Afghan security forces regularly recover weapons, sometimes landmines, in their operations.[20] In 2014, it reported that a total of 1,318 antipersonnel mines were discovered and destroyed during calendar year 2014 from stocks recovered during military operations, surrendered during disarmament programs, and discovered by civilians.[21] Since Afghanistan’s stockpile destruction deadline, it has discovered and destroyed 82,992 antipersonnel mines in previously unknown stockpiles.[22]

Mines retained for training and development

Afghanistan does not retain any live mines for training in mine detection, mine clearance, or mine destruction techniques. It has reported that “mine bodies used in these programmes have had their fuzes removed and destroyed and are no longer capable of being used.”[23] In June 2011, the chief of operations of the Mine Action Coordination Centre of Afghanistan (MACCA) confirmed to the Monitor that Afghanistan does not retain any live mines for training or other purposes.[24] All mines retained by Afghanistan are fuzeless and are used to train mine detection dogs.[25]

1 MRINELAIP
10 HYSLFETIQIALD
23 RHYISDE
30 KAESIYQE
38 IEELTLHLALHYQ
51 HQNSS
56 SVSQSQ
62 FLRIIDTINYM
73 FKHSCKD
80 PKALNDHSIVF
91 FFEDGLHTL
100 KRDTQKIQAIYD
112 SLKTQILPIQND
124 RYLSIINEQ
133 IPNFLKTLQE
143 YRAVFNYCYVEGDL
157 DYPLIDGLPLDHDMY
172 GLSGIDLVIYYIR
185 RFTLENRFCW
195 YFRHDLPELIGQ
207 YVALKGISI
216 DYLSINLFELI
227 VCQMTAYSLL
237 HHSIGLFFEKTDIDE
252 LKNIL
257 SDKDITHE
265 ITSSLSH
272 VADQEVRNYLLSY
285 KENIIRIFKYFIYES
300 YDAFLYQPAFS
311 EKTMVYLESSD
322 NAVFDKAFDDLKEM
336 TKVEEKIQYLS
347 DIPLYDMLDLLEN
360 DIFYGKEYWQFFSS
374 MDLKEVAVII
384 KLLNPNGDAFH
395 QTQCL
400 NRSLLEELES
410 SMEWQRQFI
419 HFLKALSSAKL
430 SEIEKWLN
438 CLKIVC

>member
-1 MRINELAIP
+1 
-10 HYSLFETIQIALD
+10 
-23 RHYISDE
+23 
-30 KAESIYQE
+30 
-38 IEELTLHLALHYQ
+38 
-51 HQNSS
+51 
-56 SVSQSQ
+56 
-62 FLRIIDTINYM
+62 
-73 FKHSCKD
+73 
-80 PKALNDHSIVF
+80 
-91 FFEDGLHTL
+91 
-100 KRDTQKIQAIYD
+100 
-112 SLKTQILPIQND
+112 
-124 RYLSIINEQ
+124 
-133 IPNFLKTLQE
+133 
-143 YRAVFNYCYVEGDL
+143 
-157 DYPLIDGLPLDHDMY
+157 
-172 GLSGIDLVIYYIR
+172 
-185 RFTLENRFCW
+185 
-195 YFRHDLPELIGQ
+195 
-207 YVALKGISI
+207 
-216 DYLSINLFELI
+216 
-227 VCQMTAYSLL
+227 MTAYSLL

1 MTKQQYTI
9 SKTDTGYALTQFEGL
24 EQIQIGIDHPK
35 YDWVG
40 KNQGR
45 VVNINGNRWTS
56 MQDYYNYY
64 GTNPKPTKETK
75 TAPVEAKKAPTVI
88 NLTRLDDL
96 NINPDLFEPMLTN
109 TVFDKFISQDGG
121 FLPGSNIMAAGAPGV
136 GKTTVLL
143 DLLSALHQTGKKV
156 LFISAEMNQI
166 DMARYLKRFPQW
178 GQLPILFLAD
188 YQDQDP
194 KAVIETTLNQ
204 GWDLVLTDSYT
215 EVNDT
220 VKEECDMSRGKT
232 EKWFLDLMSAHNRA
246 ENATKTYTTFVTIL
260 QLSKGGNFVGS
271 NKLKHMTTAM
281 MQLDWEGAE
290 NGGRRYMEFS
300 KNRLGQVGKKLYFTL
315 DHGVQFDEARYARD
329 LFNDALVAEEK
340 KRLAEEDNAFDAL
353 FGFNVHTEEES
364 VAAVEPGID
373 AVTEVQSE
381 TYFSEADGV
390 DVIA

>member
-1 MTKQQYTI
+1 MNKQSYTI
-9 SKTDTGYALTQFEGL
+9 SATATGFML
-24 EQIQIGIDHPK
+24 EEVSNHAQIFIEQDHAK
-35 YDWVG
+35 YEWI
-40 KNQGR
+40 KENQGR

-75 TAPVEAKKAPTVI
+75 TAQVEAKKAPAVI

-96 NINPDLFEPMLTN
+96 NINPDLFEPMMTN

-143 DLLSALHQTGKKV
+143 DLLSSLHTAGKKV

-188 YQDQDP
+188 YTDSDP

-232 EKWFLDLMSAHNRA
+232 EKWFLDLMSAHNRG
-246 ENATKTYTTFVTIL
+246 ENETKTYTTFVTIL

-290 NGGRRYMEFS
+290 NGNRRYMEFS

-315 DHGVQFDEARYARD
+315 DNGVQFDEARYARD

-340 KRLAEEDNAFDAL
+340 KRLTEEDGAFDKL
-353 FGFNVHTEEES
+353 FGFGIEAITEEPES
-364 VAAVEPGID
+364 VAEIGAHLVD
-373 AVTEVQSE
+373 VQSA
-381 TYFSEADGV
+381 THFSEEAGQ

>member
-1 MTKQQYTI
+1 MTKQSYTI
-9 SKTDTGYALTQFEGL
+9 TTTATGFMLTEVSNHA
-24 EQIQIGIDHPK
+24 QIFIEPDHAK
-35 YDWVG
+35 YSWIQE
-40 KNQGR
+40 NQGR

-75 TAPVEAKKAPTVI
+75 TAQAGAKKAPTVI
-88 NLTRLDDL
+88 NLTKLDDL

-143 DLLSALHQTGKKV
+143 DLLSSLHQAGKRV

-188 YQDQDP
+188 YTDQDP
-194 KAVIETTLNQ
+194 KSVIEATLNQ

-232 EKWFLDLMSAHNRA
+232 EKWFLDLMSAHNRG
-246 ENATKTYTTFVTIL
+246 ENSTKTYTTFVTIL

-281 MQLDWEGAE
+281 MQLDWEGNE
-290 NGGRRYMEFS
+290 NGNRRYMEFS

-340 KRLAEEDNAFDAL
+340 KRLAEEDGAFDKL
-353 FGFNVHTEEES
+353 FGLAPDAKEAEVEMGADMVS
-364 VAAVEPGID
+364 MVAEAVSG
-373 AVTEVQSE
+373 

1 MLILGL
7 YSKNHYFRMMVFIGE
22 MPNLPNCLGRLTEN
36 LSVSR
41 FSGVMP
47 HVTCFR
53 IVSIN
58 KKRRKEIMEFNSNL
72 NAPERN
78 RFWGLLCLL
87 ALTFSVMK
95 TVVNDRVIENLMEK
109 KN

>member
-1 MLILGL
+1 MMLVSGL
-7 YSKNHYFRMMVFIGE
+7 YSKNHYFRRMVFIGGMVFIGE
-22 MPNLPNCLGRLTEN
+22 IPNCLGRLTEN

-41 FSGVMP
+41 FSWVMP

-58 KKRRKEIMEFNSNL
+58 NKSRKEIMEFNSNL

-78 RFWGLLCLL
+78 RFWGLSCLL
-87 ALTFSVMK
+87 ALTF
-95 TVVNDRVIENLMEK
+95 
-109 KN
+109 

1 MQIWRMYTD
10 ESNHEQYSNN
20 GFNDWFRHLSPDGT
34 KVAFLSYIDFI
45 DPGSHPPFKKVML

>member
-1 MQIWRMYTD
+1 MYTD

[1] In May 2009, Afghanistan repeated from previous Mine Ban Treaty Article 7 reports that “its constitution adopted in January 2005 requires the country to respect all international treaties it has signed. The Ministry of Defense has instructed all military forces to respect the comprehensive ban on antipersonnel mines and the prohibition on use in any situation by militaries or individuals.” Mine Ban Treaty Article 7 Report (for calendar year 2008), Form A.

[2] The Ministry of Justice has advised that the regulation must amend existing law rather than create a new law. Mine Ban Treaty Article 7 Report, Form A, April 2015.

[3] Mine Ban Treaty Article 7 Report, April 2015. Previous Mine Ban Treaty Article 7 reports were submitted annually, except in 2011.

[4]Afghan forces struggle to retake Kunduz city from Taliban,” The Express Tribune (AFP), 30 September 2015.

[6]5 Afghan women die in search of ‘missing’ husbands,” World Bulletin, 28 February 2015.

[7] In the first half of 2015, UNAMA documented 506 victim-activated IED casualties, an increase from the same period in 2014. UNAMA, “Afghanistan Mid-year Report 2015 Protection of Civilians in Armed Conflict,” Kabul, August 2015, pp. 20–21.

[9] Ibid., p. 8.

[10] Ibid., p. 11.

[11] Ibid., pp. 20–21, 45.

[12] Ibid., p. 47.